Margaret Atwood is often credited with the quote “Men are afraid that women will laugh at them. Women are afraid that men will kill them.” But killing, in The Handmaid’s Tale, is indirect. Unlike in any number of other gender dystopias, most men don’t oppress women because they hate or fear them, but because they can’t empathize enough to love them when it becomes inconvenient. Adi Robertson, The Verge
Starting next Wednesday, April 26th, Hulu will offer the hotly anticipated and still relevant The Handmaid’s Tale, a 10-episode TV adaptation of Margaret Atwood‘s 1986 dystopian novel, which was also made into a movie released in 1990.
I. The Book The Handmaid’s Tale
In her review Mary McCarthy, New York Times, noted the following imaginary setting:
A standoff will have been achieved vis-a-vis the Russians, and our own country will be ruled by right-wingers and religious fundamentalists, with males restored to the traditional role of warriors and us females to our ‘place’ – which, however, will have undergone subdivision into separate sectors, of wives, breeders, servants and so forth, each clothed in the appropriate uniform.
II. The Movie The Handmaid’s Tale
While the themes were appreciated, critical reviews of the film were not so great. A small sampling:
Janet Maslin, New York Times: “…’The Handmaid’s Tale’ is a shrewd if preposterous cautionary tale that strikes a wide range of resonant chords.”
Rita Kempley, Washington Post: “…a yarn of ’80s paranoia…that by all rights ought to frighten women right out of their Hanes ultra-sheers. Alas, [director] Schlondorff’s approach is so dispassionate it fails to prick our secret terrors, much less put runs in our stockings. In a way, he has succeeded too well. Under his austere eye, this portrait of a barren, loveless tomorrow becomes icy as a corpse.”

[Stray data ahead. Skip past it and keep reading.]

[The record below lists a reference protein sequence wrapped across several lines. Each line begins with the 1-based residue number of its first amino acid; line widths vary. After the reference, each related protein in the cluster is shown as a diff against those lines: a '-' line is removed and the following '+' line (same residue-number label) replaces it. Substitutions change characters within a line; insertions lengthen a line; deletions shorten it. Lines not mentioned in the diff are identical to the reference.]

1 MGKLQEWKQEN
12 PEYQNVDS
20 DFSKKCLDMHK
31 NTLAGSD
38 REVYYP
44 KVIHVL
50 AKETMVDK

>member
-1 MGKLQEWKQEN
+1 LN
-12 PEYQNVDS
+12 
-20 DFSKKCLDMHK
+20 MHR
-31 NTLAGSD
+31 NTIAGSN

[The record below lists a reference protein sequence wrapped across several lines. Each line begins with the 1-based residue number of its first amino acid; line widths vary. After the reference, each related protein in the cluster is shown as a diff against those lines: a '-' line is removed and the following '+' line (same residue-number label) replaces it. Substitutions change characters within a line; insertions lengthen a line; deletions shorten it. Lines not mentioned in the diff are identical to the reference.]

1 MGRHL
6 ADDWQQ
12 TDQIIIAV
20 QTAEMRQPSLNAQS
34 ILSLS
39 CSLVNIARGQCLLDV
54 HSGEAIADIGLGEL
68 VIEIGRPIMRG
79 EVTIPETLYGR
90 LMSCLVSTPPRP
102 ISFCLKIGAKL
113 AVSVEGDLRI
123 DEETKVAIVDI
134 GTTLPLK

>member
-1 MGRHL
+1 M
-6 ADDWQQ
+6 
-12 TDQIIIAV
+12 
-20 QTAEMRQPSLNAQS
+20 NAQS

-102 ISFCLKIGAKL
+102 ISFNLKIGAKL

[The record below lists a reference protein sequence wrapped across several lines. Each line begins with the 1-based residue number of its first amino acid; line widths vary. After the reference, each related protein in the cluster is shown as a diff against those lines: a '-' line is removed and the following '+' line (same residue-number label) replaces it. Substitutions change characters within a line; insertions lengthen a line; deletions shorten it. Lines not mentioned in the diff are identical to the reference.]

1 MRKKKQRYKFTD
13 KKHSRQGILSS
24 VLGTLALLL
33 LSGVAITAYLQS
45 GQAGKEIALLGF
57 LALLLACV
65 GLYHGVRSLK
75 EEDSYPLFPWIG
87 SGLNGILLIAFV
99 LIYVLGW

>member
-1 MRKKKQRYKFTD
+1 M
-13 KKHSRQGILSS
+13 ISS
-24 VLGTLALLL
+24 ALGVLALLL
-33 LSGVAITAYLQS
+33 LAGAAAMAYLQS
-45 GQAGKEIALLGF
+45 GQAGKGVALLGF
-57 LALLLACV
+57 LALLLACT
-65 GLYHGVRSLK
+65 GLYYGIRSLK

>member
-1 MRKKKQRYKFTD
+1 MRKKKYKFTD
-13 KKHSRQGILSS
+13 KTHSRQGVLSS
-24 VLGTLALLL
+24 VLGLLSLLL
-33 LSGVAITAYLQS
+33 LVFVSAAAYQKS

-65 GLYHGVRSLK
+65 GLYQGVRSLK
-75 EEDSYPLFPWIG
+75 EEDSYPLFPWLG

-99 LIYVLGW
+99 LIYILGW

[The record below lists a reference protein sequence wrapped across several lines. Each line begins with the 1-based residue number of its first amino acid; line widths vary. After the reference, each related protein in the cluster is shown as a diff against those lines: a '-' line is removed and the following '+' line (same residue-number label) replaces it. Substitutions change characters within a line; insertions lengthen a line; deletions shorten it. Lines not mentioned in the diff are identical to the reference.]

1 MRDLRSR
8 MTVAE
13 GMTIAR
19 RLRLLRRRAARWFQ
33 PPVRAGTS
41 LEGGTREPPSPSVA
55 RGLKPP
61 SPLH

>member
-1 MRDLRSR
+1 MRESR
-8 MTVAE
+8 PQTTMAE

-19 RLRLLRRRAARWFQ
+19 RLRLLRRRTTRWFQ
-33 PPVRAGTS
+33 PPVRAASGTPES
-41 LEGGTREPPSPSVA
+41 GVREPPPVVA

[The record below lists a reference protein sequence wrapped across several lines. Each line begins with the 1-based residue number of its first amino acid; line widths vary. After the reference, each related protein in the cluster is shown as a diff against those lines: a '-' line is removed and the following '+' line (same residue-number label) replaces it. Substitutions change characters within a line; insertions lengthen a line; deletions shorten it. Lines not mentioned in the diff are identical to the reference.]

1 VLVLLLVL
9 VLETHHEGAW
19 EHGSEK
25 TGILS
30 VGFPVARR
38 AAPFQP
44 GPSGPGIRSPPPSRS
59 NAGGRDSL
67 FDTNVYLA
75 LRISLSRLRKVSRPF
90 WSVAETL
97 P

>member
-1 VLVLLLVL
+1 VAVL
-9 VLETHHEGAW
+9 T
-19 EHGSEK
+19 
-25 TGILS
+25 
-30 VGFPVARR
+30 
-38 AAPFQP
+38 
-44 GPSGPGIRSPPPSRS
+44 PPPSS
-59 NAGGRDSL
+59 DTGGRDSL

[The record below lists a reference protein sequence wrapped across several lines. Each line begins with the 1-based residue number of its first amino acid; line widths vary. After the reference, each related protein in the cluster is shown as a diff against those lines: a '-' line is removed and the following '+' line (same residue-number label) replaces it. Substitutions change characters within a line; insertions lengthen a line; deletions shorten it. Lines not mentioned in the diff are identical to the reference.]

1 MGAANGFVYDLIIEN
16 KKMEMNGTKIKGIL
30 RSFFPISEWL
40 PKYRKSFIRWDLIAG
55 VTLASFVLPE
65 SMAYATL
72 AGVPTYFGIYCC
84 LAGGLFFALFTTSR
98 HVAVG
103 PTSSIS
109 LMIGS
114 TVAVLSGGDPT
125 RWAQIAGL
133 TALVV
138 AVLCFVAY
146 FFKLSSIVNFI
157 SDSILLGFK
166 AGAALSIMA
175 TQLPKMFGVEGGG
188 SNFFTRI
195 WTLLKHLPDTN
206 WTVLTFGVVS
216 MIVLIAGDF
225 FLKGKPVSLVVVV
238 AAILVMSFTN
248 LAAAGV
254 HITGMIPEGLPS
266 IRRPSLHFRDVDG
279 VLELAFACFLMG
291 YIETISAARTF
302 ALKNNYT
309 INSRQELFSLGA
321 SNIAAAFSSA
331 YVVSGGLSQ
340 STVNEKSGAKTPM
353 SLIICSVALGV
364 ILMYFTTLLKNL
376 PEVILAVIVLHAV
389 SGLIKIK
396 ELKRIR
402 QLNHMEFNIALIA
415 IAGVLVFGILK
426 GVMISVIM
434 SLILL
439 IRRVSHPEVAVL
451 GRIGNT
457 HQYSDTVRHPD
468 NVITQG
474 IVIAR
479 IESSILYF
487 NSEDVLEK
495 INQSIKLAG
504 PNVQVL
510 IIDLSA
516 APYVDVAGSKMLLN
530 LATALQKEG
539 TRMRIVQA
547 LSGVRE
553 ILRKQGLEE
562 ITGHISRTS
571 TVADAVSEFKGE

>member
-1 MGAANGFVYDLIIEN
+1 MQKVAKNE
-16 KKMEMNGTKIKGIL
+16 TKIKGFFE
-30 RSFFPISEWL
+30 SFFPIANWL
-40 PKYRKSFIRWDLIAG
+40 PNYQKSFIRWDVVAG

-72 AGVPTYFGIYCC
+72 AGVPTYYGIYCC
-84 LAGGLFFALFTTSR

III. The TV Series The Handmaid’s Tale
Watch the trailer below:
Featuring a highly praised performance by Elisabeth Moss, Hulu’s The Handmaid’s Tale has garnered super-strong reviews. Just a few:
Jen Chaney, Vulture:
A faithful adaptation of the book that also brings new layers to Atwood’s totalitarian, sexist world of forced surrogate motherhood, this series is meticulously paced, brutal, visually stunning, and so suspenseful from moment to moment that only at the end of each hour will you feel fully at liberty to exhale. Assuming the rest of the episodes are as strong as the first three provided for review, The Handmaid’s Tale will stand as not only the best one-hour drama Hulu has produced, but one of the best dramas of the year, period.
Liz Shannon Miller, Indiewire:
This is a horror story, except the horror isn’t rooted in fantasy or gore. The human spirit is the victim here — and the word human is used deliberately there, because when we delineate genders, the resulting opportunity to ‘other’ that which is not in power is what creates the monster.
Because here is something important to understand: So many women are always a little bit scared. It’s not always the first thing on our minds, this fear, but thanks to society, especially right now, we can’t escape it. It’s not just walking alone in the dark with our keys laced through our fingers, preparing for attacks. It’s reading the news every day, crying for women who can’t get the health care they need, or discovering that their sexual harassment claims have no impact on the conglomerate which seeks to protect their on-camera talent, or any of the hundred other ways society tries to put us ‘in our place.’
Dan Fienberg, Hollywood Reporter: “Regretfully, the 30-plus-year-old work has become a story for the very time and place we’re living in; this is probably the spring’s best new show and certainly its most important.”
As Atwood herself recently told Time, her fictional view sadly strays little from reality: “The control of women and babies has been a part of every repressive regime in history.”